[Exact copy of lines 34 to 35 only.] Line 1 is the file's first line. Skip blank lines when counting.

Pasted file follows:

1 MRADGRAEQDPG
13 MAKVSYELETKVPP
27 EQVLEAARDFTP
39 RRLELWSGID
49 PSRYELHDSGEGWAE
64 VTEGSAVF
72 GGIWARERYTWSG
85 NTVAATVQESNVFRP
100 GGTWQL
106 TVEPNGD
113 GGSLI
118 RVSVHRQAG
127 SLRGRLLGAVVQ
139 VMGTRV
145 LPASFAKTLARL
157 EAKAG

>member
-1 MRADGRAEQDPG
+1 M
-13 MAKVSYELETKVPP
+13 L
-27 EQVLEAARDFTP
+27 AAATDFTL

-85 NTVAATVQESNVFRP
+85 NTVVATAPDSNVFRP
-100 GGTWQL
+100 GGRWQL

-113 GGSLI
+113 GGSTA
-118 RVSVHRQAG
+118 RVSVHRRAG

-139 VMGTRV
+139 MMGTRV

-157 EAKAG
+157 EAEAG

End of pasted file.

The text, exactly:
-157 EAKAG
+157 EAEAG